Boats, cable cars and three-legged races

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14 Sep 2016

With autumn nearly upon us now, the long, hot days and light summer evenings are all too easy to forget. But for some of the young refugee children here in the UK by themselves, who come to our weekly drama therapy group, there’ll be memories of fun and games in the July sun and a breath-taking Cable Car ride high above London. Refugee Council Children’s therapist Sarah Temple-Smith takes up their story.

It’s a scorching July day –probably the hottest day of the year so far. As they arrive at our offices in Stratford, East London, the young people flop down into chairs, sweating and red-faced, swigging soft drinks and speaking to friends on their mobiles, while we, myself and my drama therapist colleague Nardine, tick off names and file their foster carers’ Consent Forms. 

It’s hard to motivate them –and us!- to strike out into the baking heat, making our way to the tube which will carry us all down to the banks of the River Thames. And by the time we arrive at North Victoria docks, every one of the bottles of water we’ve bought for them on the way are empty.  

Luckily as we exit the station and walk towards the water we’re greeted by a delicious breeze, and for the first time, the young people start to look a little excited, asking questions and snapping shots of the cable car swishing just above our heads. Ten minutes later and we’re all sitting in one of the pods, being whisked up, up into the burning blue sky. “Look – there’s a beach down!!” is the unlikely cry from one of them, and sure enough, there far below, on the North Greenwich bank,  is a virtual tropical fantasy – white sand, sunbathers, sparkling water and, remarkably, several water-skiers.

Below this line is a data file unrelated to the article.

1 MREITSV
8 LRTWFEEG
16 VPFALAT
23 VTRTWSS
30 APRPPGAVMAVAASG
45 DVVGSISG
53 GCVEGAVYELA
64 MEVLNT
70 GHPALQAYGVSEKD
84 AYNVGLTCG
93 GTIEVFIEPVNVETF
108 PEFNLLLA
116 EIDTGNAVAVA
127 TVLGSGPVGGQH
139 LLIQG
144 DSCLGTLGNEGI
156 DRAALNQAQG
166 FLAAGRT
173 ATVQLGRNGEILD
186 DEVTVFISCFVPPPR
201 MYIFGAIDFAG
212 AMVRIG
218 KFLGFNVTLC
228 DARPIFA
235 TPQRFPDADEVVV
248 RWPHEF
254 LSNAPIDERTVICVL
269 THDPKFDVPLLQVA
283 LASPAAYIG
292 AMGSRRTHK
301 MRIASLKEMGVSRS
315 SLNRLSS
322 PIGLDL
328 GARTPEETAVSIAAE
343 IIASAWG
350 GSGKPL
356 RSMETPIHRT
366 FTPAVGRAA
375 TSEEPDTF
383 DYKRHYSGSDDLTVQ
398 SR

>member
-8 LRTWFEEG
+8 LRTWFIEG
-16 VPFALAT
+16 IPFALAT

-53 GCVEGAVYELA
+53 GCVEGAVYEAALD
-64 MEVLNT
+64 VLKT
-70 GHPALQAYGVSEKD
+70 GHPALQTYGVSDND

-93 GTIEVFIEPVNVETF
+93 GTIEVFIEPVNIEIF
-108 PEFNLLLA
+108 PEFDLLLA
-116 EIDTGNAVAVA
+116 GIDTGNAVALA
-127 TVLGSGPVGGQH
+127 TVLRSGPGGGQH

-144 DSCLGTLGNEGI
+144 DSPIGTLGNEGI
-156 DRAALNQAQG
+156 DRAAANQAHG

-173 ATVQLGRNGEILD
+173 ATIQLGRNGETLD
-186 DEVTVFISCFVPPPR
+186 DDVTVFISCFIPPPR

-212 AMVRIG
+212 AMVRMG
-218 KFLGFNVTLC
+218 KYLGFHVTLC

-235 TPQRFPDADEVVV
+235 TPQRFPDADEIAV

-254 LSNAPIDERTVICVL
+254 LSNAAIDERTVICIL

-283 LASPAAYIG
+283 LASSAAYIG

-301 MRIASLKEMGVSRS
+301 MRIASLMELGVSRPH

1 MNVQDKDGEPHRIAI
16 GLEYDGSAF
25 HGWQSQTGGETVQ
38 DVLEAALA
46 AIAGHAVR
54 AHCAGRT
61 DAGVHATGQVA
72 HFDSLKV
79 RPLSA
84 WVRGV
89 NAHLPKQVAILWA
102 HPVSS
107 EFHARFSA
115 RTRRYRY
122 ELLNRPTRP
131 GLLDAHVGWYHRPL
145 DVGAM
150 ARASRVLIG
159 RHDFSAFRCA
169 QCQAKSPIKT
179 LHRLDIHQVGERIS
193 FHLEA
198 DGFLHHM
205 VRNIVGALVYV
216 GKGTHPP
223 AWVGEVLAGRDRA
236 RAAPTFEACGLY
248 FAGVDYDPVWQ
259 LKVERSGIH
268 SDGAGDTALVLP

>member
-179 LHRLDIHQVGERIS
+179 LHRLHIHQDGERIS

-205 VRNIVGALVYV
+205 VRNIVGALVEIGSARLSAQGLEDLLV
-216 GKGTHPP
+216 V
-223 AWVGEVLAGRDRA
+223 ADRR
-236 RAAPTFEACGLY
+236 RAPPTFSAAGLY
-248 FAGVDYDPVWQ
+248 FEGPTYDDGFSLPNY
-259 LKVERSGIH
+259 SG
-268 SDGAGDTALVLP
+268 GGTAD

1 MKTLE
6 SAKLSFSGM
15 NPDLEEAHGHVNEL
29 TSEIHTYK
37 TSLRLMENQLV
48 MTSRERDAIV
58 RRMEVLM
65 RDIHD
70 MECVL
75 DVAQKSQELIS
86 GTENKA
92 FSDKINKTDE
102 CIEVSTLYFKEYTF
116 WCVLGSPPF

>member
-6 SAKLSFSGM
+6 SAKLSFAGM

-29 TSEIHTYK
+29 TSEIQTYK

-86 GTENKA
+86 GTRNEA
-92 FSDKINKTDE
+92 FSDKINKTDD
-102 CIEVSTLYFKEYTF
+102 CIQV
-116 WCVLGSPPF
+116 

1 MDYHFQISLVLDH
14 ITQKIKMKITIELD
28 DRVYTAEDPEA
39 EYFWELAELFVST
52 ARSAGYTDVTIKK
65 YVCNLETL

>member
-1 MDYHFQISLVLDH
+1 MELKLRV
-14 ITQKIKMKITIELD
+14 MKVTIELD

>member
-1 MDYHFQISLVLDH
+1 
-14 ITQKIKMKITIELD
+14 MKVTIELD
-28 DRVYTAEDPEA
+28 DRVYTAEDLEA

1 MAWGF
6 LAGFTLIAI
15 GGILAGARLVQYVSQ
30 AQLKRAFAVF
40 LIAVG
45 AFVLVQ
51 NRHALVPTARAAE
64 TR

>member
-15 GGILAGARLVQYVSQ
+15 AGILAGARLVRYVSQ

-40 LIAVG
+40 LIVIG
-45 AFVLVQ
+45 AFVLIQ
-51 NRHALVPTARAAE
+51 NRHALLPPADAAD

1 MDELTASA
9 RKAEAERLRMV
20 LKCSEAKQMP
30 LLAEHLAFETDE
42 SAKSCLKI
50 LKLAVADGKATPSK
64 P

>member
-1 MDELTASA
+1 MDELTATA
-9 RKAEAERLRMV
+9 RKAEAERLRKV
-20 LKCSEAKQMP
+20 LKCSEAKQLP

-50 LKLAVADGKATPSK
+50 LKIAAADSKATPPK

The ride ends all too soon, bringing us all back down to earth.  As we make our way outside we come across a huge interactive world map, where the cable car sponsors advertise their global flight paths. The young people are on it in a matter of seconds, finding their homes and pressing buttons to show each other video of famous tourist attractions. “That’s Lake Victoria, that’s in my country” one of them exclaims proudly, while another searches South East Asia, to trace with his finger the route of his perilous journey to the UK.

I am reminded again, as so often, of the depth of the loss these young people are suffering, away from everyone and everything they’ve ever known, and impressed by their willingness to share this with other group members- and us.

Next on the agenda is a short hop downstream to Greenwich, via the river bus. The Thames is like a millpond today and the vessel is wide and solid. Nevertheless, I’m impressed that they chose this particular outing from all the options we offered, as some of the young people have survived terrifying and dangerous boat journeys from their homes. Going back on the water but re-experiencing it in a safe, secure setting, which they’ve chosen, they’re taking back some control, which can help them move forward psychologically.

Arriving at Greenwich it’s hot and crowded, and although interested in the sites, the young people. soon ask to go to the park, where we picnic on sandwiches and fruit drinks before playing Frisbee on the grass. At this point I introduce some relay races, starting with the egg-and-spoon or in this case, ping pong ball!

Then I explain about the 3-legged race.  Although a lot of fun, this activity has some important trust-building and therapeutic benefits. Not surprisingly, within moments young people are sprawled on the grass, helpless with laughter. But it doesn’t take long for them to get the hang of it, working out that unless they work collaboratively to take into account their different  heights and body shapes, negotiating these to achieve an optimum speed while not pulling each other over, they won’t win the race.

Later, sitting together in the shade, blowing the bubbles they won as prizes, it occurs to me that, as well as being a whole lot of fun, the 3 legged race has bonded the members of our little group together – both emotionally and literally.

Support our work with unaccompanied children here.

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